Robert Hosch, the former managing partner and chief executive officer of mortgage banking industry law firm Butler & Hosch, which abruptly closed in 2015 amid allegations of mismanagement, is resigning from the Florida Bar Association.
In a statement provided to HousingWire, Hosch said that resigning from the Florida Bar is “not an admission of guilt,” adding that this move will allow him to “focus on new opportunities.”
The move is the latest in a spectacular fall from grace for Hosch, who once lead a firm that bore his name and had more than 700 employees, all of whom were laid off when the firm closed in 2015.
In 2015, Butler & Hosch filed an Assignment for the Benefit of Creditors in the state of Florida, an action similar to Chapter 7 bankruptcy.
In the wake of that filing, several former high-level employees at Butler & Hosch filed a class-action lawsuit against Hosch, alleging that Hosch created false billing and invoices to mask the firm’s financial distress.
But that lawsuit was subsequently tossed out by a federal judge, stating that it was inappropriate to attempt to impose liability on Hosch for violating the Worker Adjustment and Retraining Notification Act by failing to give proper notice to employees before enacting layoffs because the WARN Act only applies to business enterprises, a term which does not include individuals.
But that lawsuit wasn’t the only one that accused Hosch of impropriety.
Later in 2015, HousingWire reported that fellow mortgage banking industry law firm Morris Schneider Wittstadt filed for Chapter 11 bankruptcy.
In Morris Schneider Wittstadt’s bankruptcy filing, the Atlanta-based law firm detailed its agreement to sell its default assets to Butler & Hosch in January 2015.
In the bankruptcy filing, Morris Schneider Wittstadt’s managing partner, Mark Wittstadt, said that it agreed to sell its foreclosure, bankruptcy and eviction operations to Butler & Hosch, including the assumption of MSW’s lease obligations, in exchange for an unsecured promissory note of $2,072,167.24.
But, soon after the agreement was finalized, Wittstadt said that he learned of serious issues at B&H.
“Unfortunately, almost immediately after the agreement was signed, but before the transition period had ended, I learned that B&H had created false invoices for reviewing each file to be transitioned from MSW to B&H, which B&H surreptitiously used for the purposes of factoring through its secured lender to obtain loans,” Wittstadt told the court in the bankruptcy filing.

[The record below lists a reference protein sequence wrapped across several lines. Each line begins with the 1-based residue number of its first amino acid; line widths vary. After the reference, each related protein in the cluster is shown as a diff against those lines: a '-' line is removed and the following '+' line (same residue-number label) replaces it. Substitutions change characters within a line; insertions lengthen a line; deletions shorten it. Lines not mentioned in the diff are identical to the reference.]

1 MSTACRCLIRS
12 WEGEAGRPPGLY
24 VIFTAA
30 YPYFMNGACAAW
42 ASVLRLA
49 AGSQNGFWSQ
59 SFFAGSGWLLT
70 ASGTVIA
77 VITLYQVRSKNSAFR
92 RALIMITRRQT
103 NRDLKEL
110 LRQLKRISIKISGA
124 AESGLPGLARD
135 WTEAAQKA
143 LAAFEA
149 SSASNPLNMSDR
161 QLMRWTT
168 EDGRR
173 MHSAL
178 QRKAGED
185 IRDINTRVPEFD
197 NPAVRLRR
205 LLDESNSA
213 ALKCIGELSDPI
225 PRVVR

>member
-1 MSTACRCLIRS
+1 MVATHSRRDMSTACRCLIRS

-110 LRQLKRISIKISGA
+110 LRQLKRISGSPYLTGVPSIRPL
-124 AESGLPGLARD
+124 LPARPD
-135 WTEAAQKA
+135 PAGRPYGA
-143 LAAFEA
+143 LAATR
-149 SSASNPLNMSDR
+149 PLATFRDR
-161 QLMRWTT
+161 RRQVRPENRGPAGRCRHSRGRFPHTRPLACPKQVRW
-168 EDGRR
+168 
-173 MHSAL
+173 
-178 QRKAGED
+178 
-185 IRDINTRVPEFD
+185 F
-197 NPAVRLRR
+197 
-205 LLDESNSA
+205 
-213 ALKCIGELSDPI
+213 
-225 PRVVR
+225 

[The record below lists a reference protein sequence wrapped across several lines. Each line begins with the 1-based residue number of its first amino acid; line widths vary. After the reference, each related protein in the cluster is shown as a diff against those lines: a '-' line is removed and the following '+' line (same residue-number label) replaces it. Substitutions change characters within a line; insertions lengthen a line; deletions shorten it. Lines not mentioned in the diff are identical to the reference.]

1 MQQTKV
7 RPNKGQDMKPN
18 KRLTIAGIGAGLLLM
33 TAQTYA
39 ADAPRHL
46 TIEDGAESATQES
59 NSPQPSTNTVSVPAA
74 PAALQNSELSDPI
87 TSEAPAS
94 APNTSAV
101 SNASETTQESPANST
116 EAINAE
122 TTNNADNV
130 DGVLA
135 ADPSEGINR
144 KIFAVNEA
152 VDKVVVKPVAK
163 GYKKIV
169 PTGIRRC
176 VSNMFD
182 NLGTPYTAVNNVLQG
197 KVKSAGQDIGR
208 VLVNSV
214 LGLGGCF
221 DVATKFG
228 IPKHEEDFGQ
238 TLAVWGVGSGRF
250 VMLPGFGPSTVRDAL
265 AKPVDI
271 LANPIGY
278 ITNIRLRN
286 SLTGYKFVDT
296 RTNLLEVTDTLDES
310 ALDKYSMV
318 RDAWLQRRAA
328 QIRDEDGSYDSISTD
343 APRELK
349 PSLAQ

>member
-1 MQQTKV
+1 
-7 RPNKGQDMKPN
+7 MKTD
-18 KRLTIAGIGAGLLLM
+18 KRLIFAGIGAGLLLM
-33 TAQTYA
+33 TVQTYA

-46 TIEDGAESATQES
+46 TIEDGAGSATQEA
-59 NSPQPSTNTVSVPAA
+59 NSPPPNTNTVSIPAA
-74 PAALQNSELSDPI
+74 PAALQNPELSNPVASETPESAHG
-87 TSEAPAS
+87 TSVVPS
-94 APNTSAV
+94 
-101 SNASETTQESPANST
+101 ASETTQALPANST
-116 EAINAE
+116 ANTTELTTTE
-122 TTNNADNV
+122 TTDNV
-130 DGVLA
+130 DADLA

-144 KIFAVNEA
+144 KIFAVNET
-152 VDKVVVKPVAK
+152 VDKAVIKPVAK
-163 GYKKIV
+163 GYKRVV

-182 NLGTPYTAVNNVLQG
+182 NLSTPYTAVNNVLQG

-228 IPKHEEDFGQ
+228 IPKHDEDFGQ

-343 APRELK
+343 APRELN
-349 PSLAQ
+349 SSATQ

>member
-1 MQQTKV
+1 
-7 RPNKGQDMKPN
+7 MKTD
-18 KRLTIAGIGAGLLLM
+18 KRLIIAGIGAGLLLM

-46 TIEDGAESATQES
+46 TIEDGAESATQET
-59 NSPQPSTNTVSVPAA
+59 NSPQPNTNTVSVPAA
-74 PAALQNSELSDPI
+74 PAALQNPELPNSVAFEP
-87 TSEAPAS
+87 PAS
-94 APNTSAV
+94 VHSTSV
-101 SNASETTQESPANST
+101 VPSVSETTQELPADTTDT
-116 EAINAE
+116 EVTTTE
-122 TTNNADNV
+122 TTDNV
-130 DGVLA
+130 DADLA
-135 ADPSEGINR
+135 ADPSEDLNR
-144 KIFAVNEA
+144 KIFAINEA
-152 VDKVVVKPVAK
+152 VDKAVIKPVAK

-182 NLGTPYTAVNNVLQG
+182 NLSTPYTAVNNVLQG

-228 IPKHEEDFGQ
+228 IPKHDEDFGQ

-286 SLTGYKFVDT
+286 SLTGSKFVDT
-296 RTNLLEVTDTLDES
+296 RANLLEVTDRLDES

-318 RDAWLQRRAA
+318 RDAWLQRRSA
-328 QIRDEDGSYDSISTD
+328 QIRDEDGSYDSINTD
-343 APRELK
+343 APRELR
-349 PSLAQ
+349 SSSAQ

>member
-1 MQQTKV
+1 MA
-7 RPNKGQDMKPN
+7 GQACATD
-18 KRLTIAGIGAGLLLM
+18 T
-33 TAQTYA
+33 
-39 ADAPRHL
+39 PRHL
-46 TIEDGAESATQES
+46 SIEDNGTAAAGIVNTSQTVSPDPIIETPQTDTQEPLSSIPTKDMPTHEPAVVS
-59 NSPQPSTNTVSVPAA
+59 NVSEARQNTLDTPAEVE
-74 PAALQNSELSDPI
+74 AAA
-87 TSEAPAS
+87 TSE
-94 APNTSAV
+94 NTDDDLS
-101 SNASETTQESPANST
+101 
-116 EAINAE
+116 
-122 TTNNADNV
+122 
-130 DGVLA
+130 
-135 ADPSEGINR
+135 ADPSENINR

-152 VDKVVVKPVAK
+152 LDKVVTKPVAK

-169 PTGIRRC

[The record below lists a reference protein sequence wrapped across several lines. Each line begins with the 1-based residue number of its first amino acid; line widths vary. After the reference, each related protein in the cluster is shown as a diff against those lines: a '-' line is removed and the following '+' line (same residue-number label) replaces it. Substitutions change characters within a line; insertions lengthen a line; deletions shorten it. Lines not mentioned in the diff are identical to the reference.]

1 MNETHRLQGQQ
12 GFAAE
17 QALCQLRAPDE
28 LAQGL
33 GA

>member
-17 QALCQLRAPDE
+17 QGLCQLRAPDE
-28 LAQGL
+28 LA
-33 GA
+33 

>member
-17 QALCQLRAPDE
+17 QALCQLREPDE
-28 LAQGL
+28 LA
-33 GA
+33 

In a statement provided to HousingWire after those allegations surfaced, Hosch said that he is innocent of all these allegations.
In Hosch’s statement, his lawyer, Michael Tessitore of Moran Kidd Lyons and Johnson PA, reiterates the charges against Hosch and Hosch’s denial of said charges.
“Hosch was accused of shutting down his firm and abandoning his clients; however, he maintains that he is innocent of these allegations,” the statement reads. “He explains that while Butler & Hosch was experiencing substantial growth, unforeseen problems created by third parties caused the firm to cease operations.”
Hosch previously said that while Butler & Hosch was experiencing “substantial growth,” the firm had problems with integrating the default assets from MSW, as well as miscalculations from the bank and a flawed funding formula.
All of those factors came together to cause the sudden collapse of the firm, Hosch said.
As for resigning from the Florida Bar, Hosch says: “Resigning from the Florida Bar is not an admission of guilt. An expensive proceeding relating to my Florida Bar membership makes no sense for anyone. I’m now focused on new opportunities and want to conserve my resources to pursue them.”
Tessitore adds that he is “happy to assist Bob get in getting this chapter behind him and look forward to helping him with new business opportunities.”
The release detailing Hosch’s resignation from the Florida Bar lists Hosch as an “expert in the fields of commercial litigation, foreclosure, title insurance defense and surrounding areas of litigation,” and states that “in the wake of the failing of Butler & Hosch and the affiliated companies, Mr. Hosch has now made it his mission to figure out why law firms in the business are failing, and what the industry can do to fix it.”